“The bot had no choice but to fight for his life. Still, to Paladin, it didn’t feel like a lack of choice. It felt like hope.”

Book Review: Grass by Sheri S. Tepper (Three Stars)

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Book Review: Grass (Arbai #1) by Sheri S. Tepper

(Three Stars)

“You are saying God cannot intervene in this plague?” “I am saying that perhaps God has already done his intervening by creating us.”

Published in 1989, Grass addresses many contemporary issues setting them in far future science fiction. Very slow start. You can’t skip the first hundred pages, but once the story begins to move, you’ll wish Tepper had. Lots of passive voice and participles; slows the pace. Addresses religion more honestly—bad and good–than most modern works.

“Seeking her soul, he had only taken her body, finding there a hollowness he had not expected.”

Some nice word pictures: “nights sat gently upon the sills.” Continue reading

Book Review: Gods, Monsters, and the Lucky Peach by Kelly Robson (Three Stars)

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Book Review: Gods, Monsters, and the Lucky Peach by Kelly Robson

(Three Stars)

“Shugli believed his falconers. It took a watcher to recognize another watcher. Against an unknown enemy, only one strategy would succeed: stealth.”

Better-than-average science fiction series opener, which admittedly is a low bar. For all that, the character development and storytelling is exceeds the norm. While the close of this story resolves nothing, it is a closing, rather the usual abrupt cut.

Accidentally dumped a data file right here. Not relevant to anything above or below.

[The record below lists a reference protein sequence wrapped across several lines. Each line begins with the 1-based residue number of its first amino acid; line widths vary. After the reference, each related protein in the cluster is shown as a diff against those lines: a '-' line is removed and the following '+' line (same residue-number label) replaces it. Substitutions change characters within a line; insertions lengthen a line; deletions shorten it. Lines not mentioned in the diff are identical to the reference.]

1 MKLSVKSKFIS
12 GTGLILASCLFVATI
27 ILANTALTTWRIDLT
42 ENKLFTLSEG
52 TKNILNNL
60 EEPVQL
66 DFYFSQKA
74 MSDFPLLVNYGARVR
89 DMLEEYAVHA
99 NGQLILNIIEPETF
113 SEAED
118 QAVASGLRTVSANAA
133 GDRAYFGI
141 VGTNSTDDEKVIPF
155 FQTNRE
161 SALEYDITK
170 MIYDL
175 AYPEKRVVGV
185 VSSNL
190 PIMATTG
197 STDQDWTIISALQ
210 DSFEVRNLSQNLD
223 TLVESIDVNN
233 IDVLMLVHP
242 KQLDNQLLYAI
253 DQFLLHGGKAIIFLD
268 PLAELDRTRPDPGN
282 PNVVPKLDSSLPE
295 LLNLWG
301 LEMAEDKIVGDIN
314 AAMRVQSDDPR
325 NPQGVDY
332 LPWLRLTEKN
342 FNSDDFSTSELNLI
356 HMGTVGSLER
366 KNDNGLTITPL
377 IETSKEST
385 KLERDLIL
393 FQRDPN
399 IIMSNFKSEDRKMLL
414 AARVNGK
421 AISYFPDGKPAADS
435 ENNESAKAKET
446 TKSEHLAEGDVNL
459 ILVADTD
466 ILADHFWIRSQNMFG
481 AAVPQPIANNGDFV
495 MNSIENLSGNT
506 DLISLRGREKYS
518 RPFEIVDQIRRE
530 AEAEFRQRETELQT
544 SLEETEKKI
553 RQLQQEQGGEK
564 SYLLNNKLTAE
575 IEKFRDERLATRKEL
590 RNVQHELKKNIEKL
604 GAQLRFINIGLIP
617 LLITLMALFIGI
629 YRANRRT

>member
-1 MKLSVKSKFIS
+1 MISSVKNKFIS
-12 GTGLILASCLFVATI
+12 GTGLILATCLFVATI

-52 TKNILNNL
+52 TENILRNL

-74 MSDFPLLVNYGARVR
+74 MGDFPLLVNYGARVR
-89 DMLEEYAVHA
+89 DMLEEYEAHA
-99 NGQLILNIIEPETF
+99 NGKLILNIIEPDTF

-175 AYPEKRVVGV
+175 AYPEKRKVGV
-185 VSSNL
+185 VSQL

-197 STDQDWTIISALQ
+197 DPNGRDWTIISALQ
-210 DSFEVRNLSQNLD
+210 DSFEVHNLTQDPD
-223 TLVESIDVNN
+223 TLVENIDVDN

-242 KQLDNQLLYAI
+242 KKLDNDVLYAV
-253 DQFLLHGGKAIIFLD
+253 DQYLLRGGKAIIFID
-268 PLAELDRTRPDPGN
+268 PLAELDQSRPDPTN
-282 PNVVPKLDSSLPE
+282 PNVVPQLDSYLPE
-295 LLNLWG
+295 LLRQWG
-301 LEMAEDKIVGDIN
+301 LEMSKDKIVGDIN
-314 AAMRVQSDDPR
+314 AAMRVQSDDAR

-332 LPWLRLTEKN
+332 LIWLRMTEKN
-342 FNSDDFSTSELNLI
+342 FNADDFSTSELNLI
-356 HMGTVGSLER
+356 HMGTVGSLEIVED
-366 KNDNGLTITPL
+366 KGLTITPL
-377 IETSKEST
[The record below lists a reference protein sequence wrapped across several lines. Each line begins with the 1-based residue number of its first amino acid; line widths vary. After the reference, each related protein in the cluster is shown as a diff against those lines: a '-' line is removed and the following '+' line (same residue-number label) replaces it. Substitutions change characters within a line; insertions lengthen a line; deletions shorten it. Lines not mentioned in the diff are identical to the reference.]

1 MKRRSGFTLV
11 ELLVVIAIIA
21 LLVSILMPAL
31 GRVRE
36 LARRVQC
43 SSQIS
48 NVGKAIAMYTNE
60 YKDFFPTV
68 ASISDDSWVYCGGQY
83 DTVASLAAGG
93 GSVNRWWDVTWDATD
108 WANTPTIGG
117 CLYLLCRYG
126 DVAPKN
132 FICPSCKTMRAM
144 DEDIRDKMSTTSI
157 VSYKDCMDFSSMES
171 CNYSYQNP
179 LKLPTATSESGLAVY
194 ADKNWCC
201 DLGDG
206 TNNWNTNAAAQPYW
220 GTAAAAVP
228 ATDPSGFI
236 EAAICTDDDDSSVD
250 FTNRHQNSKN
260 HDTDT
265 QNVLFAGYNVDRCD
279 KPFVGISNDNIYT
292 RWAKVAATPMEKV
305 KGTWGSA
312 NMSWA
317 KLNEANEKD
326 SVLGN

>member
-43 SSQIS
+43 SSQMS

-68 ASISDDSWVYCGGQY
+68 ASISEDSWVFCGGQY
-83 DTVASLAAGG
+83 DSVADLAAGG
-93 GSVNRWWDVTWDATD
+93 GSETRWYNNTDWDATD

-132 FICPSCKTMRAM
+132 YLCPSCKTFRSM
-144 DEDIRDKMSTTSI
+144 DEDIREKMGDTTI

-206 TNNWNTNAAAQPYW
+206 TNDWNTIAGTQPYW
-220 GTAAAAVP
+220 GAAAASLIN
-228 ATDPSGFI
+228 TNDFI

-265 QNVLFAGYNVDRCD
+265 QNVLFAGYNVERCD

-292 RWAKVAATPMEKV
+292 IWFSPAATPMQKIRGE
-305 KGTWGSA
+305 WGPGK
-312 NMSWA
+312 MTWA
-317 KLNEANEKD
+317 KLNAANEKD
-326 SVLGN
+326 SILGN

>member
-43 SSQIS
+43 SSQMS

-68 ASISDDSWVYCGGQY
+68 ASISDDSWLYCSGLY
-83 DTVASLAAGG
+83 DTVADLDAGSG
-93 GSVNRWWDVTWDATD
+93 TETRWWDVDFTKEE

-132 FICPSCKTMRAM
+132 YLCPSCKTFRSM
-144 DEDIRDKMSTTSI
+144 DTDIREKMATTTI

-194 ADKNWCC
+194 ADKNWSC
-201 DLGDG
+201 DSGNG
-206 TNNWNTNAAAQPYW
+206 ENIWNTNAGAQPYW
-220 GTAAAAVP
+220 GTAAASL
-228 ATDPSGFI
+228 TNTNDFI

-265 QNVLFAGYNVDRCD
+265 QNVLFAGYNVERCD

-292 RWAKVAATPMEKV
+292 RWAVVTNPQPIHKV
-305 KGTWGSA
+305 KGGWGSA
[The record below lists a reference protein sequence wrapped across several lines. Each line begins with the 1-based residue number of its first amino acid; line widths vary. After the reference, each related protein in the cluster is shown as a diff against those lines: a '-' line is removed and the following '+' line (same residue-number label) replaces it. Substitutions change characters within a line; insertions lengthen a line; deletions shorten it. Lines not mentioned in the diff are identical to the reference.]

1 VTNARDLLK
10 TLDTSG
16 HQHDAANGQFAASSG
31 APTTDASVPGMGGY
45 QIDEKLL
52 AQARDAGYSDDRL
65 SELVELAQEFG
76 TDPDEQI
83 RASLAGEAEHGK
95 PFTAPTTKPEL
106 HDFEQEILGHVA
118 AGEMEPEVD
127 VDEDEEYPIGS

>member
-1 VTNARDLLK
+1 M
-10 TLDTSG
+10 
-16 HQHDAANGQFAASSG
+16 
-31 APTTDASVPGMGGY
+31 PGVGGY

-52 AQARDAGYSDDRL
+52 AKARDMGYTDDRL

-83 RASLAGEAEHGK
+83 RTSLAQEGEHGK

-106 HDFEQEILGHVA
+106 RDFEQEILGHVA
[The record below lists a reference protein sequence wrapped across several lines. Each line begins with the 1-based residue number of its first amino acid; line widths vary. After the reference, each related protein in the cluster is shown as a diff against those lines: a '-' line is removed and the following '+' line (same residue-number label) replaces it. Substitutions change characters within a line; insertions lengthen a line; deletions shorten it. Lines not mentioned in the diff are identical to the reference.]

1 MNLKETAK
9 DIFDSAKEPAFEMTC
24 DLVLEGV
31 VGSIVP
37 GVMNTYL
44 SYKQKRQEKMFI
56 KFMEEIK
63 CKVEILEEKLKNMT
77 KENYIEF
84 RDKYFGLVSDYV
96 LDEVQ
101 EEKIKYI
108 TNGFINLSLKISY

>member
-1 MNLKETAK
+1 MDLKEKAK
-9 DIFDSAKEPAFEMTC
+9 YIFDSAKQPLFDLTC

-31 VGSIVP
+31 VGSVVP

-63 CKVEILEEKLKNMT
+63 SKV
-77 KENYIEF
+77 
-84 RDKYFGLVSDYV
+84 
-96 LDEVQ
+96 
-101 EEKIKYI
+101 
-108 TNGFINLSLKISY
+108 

“Stay away from the me-me-me. Clients want you to talk about them.” “I didn’t realize we needed to make the client feel good about themselves. It seems dishonest.” “This is Continue reading

Book Review: Revenant Gun by Yoon Ha Lee (Three Stars)

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Book Review: Revenant Gun (The Machineries of Empire #3) by Yoon Ha Lee

(Three Stars)

“At least then the music tells you when the bad guys are about to sneak up on you.” “In the dramas, we’d be the bad guys.” “Not helping.” “Someone has to be a realist.”

Normally, one should not start a series in the middle; it makes no difference here. Like the previous stories in this series, totally confusing to start. Consumes half the book with the setup. Complex personalities and motives collide, again.

“I hadn’t thought the mating urge would take you so strongly, the Revenant remarked.” “The instinct has been suppressed in me, or I would not be a good weapon. I thought the same would be the case for you, but then, the hexarch Continue reading

Book Review: The Tea Master and the Detective by Aliette de Bodard (Four Stars)

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Book Review: The Tea Master and the Detective (The Universe of Xuya) by Aliette de Bodard

(Four Stars)

“I’m a consulting detective.”

Well, we know who the detective is, despite the camouflage, but who–or what–is the tea master? You know, but you don’t know. Discovery is half the fun.

“You haven’t told me what you need to find in deep spaces.” “A corpse.”

Excellent story, if not tight enough. Used “Watson” as the point of view narrator, of course. Good character development, though we fell we known them already.

“You’re completely traumatised, but showing no other sign of damage.” “I. Am. Not. Traumatised.”

(2019 Hugo Award Novella finalist. Published March 31st 2018 by Subterranean Press)

“I don’t understand why you bother,” The Shadow’s Child said. “No one is going to pay you anything for this.” This time Long Chau did smile, and it seemed to illuminate her entire face. “Why? Because I can.”